Given his first guitar at age nine, Bowen finally picked it up in earnest at 17 when the depth of Guy Clark’s songwriting and the work of rising Texas star Robert Earl Keen “hit me like a brick in the face.” From then on his guitar became his new best friend, and he immediately began writing his own songs. Once he hit college at Texas Tech University to study marketing, it was only natural that he followed “the old school rule of rock’n’roll — get some friends together and start a band,” as he puts it. The resulting group — dubbed West 84 for the highway Bowen traveled between home in Waco and school in Lubbock — were soon packing his fellow students into the bars, thanks to the appeal of his budding songwriting talents. By the time Bowen graduated, his band matriculated into the booming Texas music movement and quickly repeated their success across the Lone Star State.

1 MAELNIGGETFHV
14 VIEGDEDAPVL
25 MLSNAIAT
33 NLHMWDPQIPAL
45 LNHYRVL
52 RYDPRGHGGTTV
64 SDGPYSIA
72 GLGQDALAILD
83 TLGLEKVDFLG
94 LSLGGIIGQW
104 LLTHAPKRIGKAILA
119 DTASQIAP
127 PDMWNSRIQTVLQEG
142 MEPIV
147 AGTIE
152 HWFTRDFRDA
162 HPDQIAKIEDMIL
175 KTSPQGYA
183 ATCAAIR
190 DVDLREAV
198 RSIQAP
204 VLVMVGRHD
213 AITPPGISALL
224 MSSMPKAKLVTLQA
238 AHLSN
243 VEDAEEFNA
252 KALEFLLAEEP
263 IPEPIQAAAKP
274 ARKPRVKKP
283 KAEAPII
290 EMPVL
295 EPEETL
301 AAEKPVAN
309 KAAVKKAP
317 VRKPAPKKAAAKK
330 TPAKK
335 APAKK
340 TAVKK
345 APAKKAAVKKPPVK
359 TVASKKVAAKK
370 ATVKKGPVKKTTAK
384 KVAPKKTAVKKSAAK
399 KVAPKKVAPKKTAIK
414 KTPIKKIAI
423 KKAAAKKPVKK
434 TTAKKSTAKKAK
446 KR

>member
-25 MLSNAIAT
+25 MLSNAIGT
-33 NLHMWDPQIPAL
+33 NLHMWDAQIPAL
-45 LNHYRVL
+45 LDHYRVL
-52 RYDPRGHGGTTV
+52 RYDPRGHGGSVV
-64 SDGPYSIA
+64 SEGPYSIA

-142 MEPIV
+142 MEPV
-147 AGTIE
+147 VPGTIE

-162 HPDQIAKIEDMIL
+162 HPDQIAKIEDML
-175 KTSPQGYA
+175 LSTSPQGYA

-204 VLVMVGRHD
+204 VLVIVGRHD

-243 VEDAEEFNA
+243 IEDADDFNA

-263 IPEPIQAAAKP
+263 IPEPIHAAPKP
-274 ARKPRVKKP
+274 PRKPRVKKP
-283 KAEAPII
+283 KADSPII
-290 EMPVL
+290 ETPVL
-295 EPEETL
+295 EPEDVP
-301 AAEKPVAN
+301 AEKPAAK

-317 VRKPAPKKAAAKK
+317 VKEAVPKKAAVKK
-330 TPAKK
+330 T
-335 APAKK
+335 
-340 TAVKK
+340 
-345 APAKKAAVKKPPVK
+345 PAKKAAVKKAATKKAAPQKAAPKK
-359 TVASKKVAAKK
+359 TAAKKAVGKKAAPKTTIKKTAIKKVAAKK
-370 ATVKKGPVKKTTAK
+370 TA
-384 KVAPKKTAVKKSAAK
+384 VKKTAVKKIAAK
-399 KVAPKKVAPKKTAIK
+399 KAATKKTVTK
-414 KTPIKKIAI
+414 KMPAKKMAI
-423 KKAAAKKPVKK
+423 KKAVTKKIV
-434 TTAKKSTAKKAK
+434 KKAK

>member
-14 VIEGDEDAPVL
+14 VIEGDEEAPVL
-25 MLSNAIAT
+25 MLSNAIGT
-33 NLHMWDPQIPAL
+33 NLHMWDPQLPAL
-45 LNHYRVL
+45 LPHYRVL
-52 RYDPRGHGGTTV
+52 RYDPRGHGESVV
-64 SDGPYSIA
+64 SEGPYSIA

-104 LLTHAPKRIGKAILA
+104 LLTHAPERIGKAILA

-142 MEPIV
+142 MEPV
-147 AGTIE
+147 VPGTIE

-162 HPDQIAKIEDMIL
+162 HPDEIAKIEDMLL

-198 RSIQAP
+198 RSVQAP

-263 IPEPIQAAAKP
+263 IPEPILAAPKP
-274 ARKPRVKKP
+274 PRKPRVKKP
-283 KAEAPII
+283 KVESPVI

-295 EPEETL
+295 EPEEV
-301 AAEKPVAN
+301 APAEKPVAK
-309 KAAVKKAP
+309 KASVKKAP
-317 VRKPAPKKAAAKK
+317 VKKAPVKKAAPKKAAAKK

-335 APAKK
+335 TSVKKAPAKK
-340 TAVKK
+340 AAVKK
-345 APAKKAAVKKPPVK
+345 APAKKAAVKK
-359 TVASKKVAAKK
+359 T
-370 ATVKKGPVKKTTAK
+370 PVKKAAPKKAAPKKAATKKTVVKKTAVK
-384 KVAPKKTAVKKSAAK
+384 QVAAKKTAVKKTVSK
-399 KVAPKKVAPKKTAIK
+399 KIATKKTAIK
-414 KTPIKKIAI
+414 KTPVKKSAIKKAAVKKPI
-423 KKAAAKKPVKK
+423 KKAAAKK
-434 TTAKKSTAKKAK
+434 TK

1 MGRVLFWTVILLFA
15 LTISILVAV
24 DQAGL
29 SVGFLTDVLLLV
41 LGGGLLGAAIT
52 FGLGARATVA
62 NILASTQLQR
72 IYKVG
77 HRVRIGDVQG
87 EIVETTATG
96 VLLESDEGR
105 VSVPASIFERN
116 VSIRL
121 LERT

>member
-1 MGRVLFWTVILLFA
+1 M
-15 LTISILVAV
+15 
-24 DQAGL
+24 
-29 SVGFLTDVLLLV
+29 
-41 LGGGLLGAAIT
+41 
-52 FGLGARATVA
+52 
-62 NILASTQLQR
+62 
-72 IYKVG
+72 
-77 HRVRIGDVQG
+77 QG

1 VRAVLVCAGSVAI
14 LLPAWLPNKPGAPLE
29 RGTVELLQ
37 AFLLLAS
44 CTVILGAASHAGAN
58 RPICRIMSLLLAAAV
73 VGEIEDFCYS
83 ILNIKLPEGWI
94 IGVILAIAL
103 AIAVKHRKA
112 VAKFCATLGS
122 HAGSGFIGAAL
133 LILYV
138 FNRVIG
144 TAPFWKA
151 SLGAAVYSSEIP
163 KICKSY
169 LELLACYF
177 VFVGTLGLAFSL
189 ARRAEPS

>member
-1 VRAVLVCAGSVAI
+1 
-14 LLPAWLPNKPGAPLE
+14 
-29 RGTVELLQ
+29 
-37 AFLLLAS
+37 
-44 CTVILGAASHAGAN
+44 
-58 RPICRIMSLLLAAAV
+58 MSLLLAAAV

Eventually becoming known under the banner of his own name, Bowen eschewed grabbing for the brass ring of stardom to instead build an enduring relationship with his listeners by playing some 250 shows a year, which he continues to do today. “It seemed to make much more sense and be so much more fun to me to have some success by playing on the road. It’s such a great way to do it and it shows you every aspect of a career,” he notes. “I’m a big fan of Bruce Springsteen and how he did it before he became nationally known. It’s fun to build it from ground zero and watch it grow.”

His self-released 2002 album Try Not To Listen consolidated his Texas success as its title tune went Top 10 on the Texas Music Chart. The statewide sensation generated by his live shows led the following year to The Blue Light Live, an in-concert album that spent most of the next two plus years as a Top 10 selling disc on LoneStarMusic.com, the leading online retailer in the Texas music scene. Earning Album of the Year and Male Vocalist of the Year honors in 2004 from MyTexasMusic.com, Bowen’s burgeoning success won him a deal with Sustain Records.